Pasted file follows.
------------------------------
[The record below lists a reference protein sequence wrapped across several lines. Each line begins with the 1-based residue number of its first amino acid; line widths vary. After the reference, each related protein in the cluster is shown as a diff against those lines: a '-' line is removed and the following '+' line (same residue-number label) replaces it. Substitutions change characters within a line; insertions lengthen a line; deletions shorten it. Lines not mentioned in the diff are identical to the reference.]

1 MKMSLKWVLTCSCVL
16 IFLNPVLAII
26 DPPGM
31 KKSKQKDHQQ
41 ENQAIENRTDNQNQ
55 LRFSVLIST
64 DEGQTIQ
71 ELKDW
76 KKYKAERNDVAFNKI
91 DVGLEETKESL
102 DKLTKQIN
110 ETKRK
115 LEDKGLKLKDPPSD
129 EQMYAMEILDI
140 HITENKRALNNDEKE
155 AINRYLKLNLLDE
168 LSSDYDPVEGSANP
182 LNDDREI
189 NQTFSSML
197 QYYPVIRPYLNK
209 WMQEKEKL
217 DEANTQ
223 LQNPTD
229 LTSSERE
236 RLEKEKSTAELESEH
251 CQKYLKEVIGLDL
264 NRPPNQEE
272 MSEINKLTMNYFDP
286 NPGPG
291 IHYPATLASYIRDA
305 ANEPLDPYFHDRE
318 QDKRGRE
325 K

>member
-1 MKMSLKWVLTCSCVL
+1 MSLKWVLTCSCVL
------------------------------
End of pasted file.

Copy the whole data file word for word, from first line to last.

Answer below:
[The record below lists a reference protein sequence wrapped across several lines. Each line begins with the 1-based residue number of its first amino acid; line widths vary. After the reference, each related protein in the cluster is shown as a diff against those lines: a '-' line is removed and the following '+' line (same residue-number label) replaces it. Substitutions change characters within a line; insertions lengthen a line; deletions shorten it. Lines not mentioned in the diff are identical to the reference.]

1 MKMSLKWVLTCSCVL
16 IFLNPVLAII
26 DPPGM
31 KKSKQKDHQQ
41 ENQAIENRTDNQNQ
55 LRFSVLIST
64 DEGQTIQ
71 ELKDW
76 KKYKAERNDVAFNKI
91 DVGLEETKESL
102 DKLTKQIN
110 ETKRK
115 LEDKGLKLKDPPSD
129 EQMYAMEILDI
140 HITENKRALNNDEKE
155 AINRYLKLNLLDE
168 LSSDYDPVEGSANP
182 LNDDREI
189 NQTFSSML
197 QYYPVIRPYLNK
209 WMQEKEKL
217 DEANTQ
223 LQNPTD
229 LTSSERE
236 RLEKEKSTAELESEH
251 CQKYLKEVIGLDL
264 NRPPNQEE
272 MSEINKLTMNYFDP
286 NPGPG
291 IHYPATLASYIRDA
305 ANEPLDPYFHDRE
318 QDKRGRE
325 K

>member
-1 MKMSLKWVLTCSCVL
+1 MSLKWVLTCSCVL